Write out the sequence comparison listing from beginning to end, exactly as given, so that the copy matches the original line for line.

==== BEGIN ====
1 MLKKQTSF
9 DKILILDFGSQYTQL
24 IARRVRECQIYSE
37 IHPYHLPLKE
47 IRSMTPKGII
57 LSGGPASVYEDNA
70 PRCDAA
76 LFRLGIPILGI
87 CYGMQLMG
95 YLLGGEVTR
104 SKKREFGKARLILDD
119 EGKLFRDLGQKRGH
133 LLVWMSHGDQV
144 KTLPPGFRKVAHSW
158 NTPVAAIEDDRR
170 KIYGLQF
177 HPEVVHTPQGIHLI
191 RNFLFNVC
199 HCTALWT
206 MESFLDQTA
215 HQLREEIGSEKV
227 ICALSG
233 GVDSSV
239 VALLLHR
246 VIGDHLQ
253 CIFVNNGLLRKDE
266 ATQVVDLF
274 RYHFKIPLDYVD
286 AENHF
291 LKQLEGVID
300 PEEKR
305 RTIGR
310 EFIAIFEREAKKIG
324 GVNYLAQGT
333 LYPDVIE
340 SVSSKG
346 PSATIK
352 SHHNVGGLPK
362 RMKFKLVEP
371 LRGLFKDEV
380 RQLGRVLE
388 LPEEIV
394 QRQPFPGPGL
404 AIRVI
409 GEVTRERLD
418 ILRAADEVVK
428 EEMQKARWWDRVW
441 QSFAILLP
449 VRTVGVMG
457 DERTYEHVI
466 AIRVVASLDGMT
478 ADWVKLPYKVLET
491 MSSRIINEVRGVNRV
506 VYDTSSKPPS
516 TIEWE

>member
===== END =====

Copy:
1 MLKKQTSF
9 DKILILDFGSQYTQL
24 IARRVRECQIYSE
37 IHPYHLPLKE
47 IRSMTPKGII
57 LSGGPASVYEDNA
70 PRCDAA
76 LFRLGIPILGI
87 CYGMQLMG
95 YLLGGEVTR
104 SKKREFGKARLILDD
119 EGKLFRDLGQKRGH
133 LLVWMSHGDQV
144 KTLPPGFRKVAHSW
158 NTPVAAIEDDRR
170 KIYGLQF
177 HPEVVHTPQGIHLI
191 RNFLFNVC
199 HCTALWT
206 MESFLDQTA
215 HQLREEIGSEKV
227 ICALSG
233 GVDSSV
239 VALLLHR
246 VIGDHLQ
253 CIFVNNGLLRKDE
266 ATQVVDLF
274 RYHFKIPLDYVD
286 AENHF
291 LKQLEGVID
300 PEEKR
305 RTIGR
310 EFIAIFEREAKKIG
324 GVNYLAQGT
333 LYPDVIE
340 SVSSKG
346 PSATIK
352 SHHNVGGLPK
362 RMKFKLVEP
371 LRGLFKDEV
380 RQLGRVLE
388 LPEEIV
394 QRQPFPGPGL
404 AIRVI
409 GEVTRERLD
418 ILRAADEVVK
428 EEMQKARWWDRVW
441 QSFAILLP
449 VRTVGVMG
457 DERTYEHVI
466 AIRVVASLDGMT
478 ADWVKLPYKVLET
491 MSSRIINEVRGVNRV
506 VYDTSSKPPS
516 TIEWE

>member